Particular strengths of the ALSPAC include a large sample size and rigorous approaches applied to minimize error. As with all genetic epidemiology studies, we expect measurement error to have impacted on BP measures, dietary measures, and genotyped and imputed SNPs. For example, an error rate of 1.5% has been reported for imputation based on the Illumina HumanHap300 BeadChip array.17 These sources of error tend to attenuate associations and interactions, so our reported effect sizes may be underestimates. Nevertheless, spurious associations can and do occur in genetic association studies (eg, because of chance or artifacts associated with genotyping or imputation errors) and replication of our findings, and comparison of our findings with earlier studies will be important. Our findings are consistent with those of previous studies. The minor alleles for rs765250 and rs2301880 (both typed SNPs), which were associated with a reduced diastolic BP gradient in ALSPAC, were associated with lower adult systolic and diastolic BPs in a previous study.6 Furthermore, rs1159744, rs2277869, and rs2107614, which also showed associations with the diastolic BP gradient in this study, have been associated with BP response to diuretics.8 It is interesting to note that we found stronger associations between WNK1 variants with the diastolic BP gradient than diastolic BP, given that WNK1 mutations do not always lead to hypertension in children and young adults.27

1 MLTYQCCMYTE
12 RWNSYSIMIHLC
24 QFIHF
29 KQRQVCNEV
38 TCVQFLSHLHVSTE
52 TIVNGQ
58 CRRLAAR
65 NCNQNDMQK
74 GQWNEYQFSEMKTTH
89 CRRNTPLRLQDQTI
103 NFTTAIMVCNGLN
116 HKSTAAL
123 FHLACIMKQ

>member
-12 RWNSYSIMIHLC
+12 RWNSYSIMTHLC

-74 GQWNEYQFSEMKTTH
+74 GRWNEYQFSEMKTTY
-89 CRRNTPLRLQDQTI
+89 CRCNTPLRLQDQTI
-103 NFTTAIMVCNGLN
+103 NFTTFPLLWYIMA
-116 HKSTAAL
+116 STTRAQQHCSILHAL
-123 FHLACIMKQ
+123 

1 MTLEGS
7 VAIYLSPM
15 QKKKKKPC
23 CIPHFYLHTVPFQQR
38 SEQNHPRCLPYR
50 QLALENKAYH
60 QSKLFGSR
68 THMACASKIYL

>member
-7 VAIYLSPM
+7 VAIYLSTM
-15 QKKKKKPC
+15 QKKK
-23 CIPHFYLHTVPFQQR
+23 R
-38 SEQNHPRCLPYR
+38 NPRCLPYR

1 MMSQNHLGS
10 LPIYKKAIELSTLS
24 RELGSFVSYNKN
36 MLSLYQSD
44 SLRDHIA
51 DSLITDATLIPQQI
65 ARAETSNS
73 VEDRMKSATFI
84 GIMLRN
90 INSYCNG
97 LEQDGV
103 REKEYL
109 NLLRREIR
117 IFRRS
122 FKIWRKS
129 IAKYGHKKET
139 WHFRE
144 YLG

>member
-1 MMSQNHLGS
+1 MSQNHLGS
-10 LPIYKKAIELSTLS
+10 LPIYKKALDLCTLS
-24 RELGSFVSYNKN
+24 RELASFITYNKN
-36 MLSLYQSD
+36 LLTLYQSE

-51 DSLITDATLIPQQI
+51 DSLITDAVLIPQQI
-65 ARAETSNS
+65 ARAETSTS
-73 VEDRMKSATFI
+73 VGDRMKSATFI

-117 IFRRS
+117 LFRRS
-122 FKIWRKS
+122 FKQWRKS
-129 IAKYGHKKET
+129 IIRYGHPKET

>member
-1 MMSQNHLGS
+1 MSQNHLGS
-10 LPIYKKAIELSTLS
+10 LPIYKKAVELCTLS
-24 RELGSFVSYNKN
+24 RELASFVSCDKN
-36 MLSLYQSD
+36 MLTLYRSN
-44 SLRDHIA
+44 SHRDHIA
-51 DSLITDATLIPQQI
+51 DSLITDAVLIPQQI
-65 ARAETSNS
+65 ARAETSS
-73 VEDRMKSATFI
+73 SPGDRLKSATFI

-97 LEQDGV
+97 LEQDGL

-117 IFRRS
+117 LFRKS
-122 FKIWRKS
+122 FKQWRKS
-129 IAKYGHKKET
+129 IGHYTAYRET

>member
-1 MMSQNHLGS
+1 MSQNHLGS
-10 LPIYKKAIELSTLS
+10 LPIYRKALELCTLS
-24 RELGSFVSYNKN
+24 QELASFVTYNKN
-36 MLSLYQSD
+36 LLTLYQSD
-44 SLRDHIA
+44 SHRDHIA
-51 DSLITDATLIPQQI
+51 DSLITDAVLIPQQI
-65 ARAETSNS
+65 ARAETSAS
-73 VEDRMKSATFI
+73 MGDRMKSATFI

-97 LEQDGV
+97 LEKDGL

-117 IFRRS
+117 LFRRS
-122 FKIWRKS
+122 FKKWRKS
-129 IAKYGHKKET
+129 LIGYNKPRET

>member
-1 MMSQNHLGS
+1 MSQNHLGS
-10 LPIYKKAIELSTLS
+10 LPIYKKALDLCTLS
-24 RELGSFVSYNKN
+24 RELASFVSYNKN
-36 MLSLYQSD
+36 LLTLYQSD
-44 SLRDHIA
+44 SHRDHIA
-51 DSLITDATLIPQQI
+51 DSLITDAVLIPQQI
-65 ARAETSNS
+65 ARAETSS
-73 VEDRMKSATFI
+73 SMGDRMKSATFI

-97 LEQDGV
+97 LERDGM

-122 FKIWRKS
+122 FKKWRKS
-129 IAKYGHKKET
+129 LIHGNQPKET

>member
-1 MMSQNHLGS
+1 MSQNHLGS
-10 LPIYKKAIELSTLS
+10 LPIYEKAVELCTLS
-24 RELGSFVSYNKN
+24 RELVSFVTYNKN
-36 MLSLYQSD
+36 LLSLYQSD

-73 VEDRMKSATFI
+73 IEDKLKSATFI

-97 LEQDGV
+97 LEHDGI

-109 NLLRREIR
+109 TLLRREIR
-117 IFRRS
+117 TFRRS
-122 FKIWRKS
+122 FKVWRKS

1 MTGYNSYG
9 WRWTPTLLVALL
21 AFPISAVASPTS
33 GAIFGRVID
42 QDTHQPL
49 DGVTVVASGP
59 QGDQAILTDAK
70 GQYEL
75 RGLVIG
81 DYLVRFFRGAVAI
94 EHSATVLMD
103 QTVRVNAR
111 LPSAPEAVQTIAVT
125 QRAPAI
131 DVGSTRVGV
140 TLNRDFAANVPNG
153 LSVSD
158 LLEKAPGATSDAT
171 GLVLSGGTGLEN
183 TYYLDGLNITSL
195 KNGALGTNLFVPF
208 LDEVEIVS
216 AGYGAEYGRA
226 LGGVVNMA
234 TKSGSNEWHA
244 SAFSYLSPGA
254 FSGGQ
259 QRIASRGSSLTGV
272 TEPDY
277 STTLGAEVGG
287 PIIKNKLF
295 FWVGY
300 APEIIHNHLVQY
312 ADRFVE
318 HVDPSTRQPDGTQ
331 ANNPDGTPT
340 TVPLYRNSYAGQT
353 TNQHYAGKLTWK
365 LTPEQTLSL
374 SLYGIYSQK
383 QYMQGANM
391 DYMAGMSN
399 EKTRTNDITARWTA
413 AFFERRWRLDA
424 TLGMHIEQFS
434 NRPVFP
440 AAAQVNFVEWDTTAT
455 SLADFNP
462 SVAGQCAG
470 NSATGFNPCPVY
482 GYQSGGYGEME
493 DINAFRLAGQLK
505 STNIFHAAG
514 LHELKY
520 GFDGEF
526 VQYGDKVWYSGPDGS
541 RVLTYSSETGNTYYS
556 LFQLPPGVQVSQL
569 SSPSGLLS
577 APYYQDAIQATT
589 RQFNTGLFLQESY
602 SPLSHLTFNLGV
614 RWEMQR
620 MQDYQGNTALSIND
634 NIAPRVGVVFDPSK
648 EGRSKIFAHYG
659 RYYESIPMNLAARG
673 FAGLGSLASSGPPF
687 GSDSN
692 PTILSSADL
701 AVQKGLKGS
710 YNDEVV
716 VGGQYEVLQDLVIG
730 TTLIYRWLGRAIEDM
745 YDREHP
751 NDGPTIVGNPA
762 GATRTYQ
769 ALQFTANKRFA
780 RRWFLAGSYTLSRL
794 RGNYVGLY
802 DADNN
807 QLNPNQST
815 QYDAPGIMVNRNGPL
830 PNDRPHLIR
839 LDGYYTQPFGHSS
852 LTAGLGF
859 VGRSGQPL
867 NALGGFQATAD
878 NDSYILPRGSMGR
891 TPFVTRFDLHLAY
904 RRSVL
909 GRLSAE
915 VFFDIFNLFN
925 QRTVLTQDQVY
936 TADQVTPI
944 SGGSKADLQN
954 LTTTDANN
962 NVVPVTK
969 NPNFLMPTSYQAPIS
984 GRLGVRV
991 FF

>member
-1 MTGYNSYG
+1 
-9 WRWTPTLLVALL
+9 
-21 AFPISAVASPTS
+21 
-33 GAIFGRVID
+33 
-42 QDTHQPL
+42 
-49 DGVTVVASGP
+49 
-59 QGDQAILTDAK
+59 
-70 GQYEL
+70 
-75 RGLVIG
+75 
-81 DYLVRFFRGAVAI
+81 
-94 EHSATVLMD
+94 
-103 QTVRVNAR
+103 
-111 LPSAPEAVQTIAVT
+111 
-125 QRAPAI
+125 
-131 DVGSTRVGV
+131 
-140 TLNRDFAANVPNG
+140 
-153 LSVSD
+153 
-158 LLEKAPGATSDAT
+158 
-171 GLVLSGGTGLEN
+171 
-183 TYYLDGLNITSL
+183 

Previous studies also implicated SNPs that showed association with systolic BP at age 11 years in our study. These include consistent directions of estimated effects on systolic BP for rs23018806 and associations with systolic BP response to diuretics for rs2107614 and rs1159744.8 Our analyses of interactions with dietary cations were exploratory, and, to date, evidence from other genetic association studies in humans is lacking. We demonstrated more interactions than would be expected by chance, mainly relating to calcium and potassium intake. Evidence from animal models highlights the potential importance of dietary potassium28,29 on WNK1 activity, but these studies did not examine the influence of dietary calcium. Therefore, our preliminary findings would suggest the need to investigate in further studies whether either dietary calcium or potassium could modify the effects of WNK1 variants on BP.